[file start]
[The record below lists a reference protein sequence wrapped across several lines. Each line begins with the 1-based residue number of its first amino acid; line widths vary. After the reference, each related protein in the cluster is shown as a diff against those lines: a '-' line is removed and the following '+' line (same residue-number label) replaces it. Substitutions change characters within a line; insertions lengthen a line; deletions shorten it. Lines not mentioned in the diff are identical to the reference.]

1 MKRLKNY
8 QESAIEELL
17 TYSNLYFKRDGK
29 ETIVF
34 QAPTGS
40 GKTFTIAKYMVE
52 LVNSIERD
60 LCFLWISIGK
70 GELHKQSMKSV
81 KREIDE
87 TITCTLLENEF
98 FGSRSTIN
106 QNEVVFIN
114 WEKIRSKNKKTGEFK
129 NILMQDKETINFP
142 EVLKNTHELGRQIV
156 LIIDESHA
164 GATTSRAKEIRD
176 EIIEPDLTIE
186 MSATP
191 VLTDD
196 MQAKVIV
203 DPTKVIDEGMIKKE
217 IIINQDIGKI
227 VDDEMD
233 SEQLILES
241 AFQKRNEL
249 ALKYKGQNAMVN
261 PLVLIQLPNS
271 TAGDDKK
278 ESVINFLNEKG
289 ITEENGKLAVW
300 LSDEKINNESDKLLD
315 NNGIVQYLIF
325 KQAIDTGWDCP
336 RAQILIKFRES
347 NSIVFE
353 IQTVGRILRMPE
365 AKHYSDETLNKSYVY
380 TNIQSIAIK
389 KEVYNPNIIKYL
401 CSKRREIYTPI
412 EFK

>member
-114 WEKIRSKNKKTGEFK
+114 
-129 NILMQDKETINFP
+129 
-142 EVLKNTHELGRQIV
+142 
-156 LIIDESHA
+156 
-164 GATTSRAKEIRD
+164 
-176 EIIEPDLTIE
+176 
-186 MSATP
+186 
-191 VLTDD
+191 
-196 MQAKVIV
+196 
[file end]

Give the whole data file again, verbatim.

[The record below lists a reference protein sequence wrapped across several lines. Each line begins with the 1-based residue number of its first amino acid; line widths vary. After the reference, each related protein in the cluster is shown as a diff against those lines: a '-' line is removed and the following '+' line (same residue-number label) replaces it. Substitutions change characters within a line; insertions lengthen a line; deletions shorten it. Lines not mentioned in the diff are identical to the reference.]

1 MKRLKNY
8 QESAIEELL
17 TYSNLYFKRDGK
29 ETIVF
34 QAPTGS
40 GKTFTIAKYMVE
52 LVNSIERD
60 LCFLWISIGK
70 GELHKQSMKSV
81 KREIDE
87 TITCTLLENEF
98 FGSRSTIN
106 QNEVVFIN
114 WEKIRSKNKKTGEFK
129 NILMQDKETINFP
142 EVLKNTHELGRQIV
156 LIIDESHA
164 GATTSRAKEIRD
176 EIIEPDLTIE
186 MSATP
191 VLTDD
196 MQAKVIV
203 DPTKVIDEGMIKKE
217 IIINQDIGKI
227 VDDEMD
233 SEQLILES
241 AFQKRNEL
249 ALKYKGQNAMVN
261 PLVLIQLPNS
271 TAGDDKK
278 ESVINFLNEKG
289 ITEENGKLAVW
300 LSDEKINNESDKLLD
315 NNGIVQYLIF
325 KQAIDTGWDCP
336 RAQILIKFRES
347 NSIVFE
353 IQTVGRILRMPE
365 AKHYSDETLNKSYVY
380 TNIQSIAIK
389 KEVYNPNIIKYL
401 CSKRREIYTPI
412 EFK

>member
-114 WEKIRSKNKKTGEFK
+114 
-129 NILMQDKETINFP
+129 
-142 EVLKNTHELGRQIV
+142 
-156 LIIDESHA
+156 
-164 GATTSRAKEIRD
+164 
-176 EIIEPDLTIE
+176 
-186 MSATP
+186 
-191 VLTDD
+191 
-196 MQAKVIV
+196 